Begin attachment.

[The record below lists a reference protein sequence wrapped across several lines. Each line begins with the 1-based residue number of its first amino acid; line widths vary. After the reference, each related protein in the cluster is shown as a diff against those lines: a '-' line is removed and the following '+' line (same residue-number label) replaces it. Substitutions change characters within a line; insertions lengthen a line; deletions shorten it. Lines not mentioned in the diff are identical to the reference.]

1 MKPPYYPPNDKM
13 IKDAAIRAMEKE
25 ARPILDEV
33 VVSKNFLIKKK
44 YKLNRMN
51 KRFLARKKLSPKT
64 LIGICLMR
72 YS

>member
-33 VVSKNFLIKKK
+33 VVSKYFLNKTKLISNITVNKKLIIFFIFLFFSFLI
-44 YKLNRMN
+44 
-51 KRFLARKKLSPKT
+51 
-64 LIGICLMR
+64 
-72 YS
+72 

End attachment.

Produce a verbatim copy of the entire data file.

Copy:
[The record below lists a reference protein sequence wrapped across several lines. Each line begins with the 1-based residue number of its first amino acid; line widths vary. After the reference, each related protein in the cluster is shown as a diff against those lines: a '-' line is removed and the following '+' line (same residue-number label) replaces it. Substitutions change characters within a line; insertions lengthen a line; deletions shorten it. Lines not mentioned in the diff are identical to the reference.]

1 MKPPYYPPNDKM
13 IKDAAIRAMEKE
25 ARPILDEV
33 VVSKNFLIKKK
44 YKLNRMN
51 KRFLARKKLSPKT
64 LIGICLMR
72 YS

>member
-33 VVSKNFLIKKK
+33 VVSKYFLNKTKLISNITVNKKLIIFFIFLFFSFLI
-44 YKLNRMN
+44 
-51 KRFLARKKLSPKT
+51 
-64 LIGICLMR
+64 
-72 YS
+72 